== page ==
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Eloy - Chronicles I CD (album) cover




Psychedelic/Space Rock

3.57 | 59 ratings

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Prog Reviewer
3 stars The Krautrock snob in me has a bad habit of sometimes looking down his nose at the more traditional models of German Progressive Rock: TRIUMVIRAT, NOVALIS, WALLENSTEIN et al. And unfairly, too, since the best Continental proggers offered a refreshing alternative to the sometimes stiff upper lips of their better known English role models.

But the music of ELOY is and always was a textbook guilty pleasure. The band was one of the most popular German exports in Prog Rock's pre-Punk golden age, so why does their heavy guitar and synth sound always call to mind a Teutonic variation of SPINAL TAP? Maybe it's the enthusiasm of their recycled arena-rock clichés (flying V guitars, laser light shows). Or the grade school cosmic surrealism of their album cover art. Or maybe it's band leader Frank Bornemann's weakness for epic pseudo-fantasy subject material, spinning more than one concept album around the mythical lost continent of Atlantis (compare that to the Tap's hastily aborted Stonehenge song-cycle...remember the dancing dwarves?)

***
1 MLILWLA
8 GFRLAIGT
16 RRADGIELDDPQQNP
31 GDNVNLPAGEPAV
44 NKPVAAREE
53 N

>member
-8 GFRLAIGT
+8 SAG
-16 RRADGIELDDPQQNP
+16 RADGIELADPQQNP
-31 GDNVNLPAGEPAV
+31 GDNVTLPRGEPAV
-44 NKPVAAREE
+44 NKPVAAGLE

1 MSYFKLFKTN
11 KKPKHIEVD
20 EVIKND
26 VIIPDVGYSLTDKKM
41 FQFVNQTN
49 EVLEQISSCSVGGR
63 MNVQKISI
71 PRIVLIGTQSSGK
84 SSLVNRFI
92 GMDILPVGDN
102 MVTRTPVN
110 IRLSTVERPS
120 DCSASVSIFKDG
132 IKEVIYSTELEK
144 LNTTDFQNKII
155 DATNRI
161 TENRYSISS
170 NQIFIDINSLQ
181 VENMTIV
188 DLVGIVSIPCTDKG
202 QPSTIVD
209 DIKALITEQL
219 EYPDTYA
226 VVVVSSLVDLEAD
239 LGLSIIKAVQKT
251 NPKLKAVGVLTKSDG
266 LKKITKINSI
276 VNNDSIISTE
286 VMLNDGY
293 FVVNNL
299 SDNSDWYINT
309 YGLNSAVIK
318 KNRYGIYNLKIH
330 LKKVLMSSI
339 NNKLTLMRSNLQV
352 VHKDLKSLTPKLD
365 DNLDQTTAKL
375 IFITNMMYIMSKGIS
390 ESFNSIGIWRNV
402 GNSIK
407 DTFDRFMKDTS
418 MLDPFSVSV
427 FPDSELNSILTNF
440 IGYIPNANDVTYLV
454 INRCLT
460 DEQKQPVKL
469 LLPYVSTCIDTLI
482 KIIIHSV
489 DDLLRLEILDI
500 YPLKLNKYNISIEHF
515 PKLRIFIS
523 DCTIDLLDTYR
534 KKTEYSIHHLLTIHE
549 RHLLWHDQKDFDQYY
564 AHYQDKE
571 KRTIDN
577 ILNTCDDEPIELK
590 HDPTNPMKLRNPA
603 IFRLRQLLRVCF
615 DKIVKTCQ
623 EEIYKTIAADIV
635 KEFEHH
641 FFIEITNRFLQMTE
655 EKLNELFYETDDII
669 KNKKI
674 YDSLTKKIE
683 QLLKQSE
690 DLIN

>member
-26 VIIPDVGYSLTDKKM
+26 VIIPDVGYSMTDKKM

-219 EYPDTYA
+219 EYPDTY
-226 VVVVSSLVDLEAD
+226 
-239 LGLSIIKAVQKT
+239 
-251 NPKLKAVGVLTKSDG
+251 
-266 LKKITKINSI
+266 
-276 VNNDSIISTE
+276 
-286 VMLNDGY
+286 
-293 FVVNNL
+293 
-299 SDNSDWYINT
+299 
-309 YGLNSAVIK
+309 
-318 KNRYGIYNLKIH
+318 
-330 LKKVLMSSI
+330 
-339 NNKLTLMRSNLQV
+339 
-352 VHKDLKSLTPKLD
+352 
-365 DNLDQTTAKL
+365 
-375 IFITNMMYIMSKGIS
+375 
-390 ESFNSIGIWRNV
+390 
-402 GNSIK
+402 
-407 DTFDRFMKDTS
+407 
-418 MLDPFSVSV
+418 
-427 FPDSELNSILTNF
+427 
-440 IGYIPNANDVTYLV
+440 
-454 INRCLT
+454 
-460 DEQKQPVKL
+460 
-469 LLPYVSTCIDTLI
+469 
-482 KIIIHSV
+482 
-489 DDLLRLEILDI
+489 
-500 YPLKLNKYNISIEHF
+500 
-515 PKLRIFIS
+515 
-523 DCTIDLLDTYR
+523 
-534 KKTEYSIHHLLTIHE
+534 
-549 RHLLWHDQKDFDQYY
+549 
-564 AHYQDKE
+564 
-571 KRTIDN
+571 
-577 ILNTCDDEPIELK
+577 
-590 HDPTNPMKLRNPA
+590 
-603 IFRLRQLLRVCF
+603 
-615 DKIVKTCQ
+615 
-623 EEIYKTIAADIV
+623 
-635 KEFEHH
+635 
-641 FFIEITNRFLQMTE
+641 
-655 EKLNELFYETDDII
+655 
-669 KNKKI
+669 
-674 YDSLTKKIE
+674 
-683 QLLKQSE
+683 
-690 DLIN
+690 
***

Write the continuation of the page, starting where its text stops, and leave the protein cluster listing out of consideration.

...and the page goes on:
All joking aside, Eloy was actually a chip off the fossilized post-"Dark Side" PINK FLOYD block, but with a higher level of energy and musicianship than anything the latter-day, Roger Water's-led Floyd could ever hope to muster. Listen to Bornemann's pitch- perfect plagiarism of a Dave Gilmour guitar solo in "Time to Turn", or the relentless juggernaut of "Poseidon's Creation", the pace-setting curtain opener of this compilation, and a tough act for any space rocker to follow.

This generous 1993 collection (clocking in at over 80 minutes) is one of a new breed of greatest hit packages, not merely remixed but entirely re-recorded, with old band members brought in to reprise their instrumental roles alongside the surviving Eloy duo of Bornemann and keyboardist Michael Gerlach. It's probably a better introduction to the group than some of their old, original recordings, although the squeaky-clean luster of the new, all-digital production lacks the natural warmth of the analog originals.

I myself bought a copy simply to refresh my failing memory of a band once represented in my High School record collection by several now forgotten albums. Hearing all those pounding chords again, and trying to decipher those gloriously dopey lyrics (sung, like a lot of German bands, in imperfect English) **, reminded me of why I must have discarded my Eloy albums in the first place.

But it also helped to re-establish a valuable, long-missing link to my precocious post- adolescence. And a guilty pleasure is, at the end of the day, still a pleasure. "Chronicles II", the companion volume of more recent Eloy songs, appeared in 1994.

** (A random sample: "Mysterious monolith you hide the my guiding light, and be my proof...")

Neu!mann | 3/5 |


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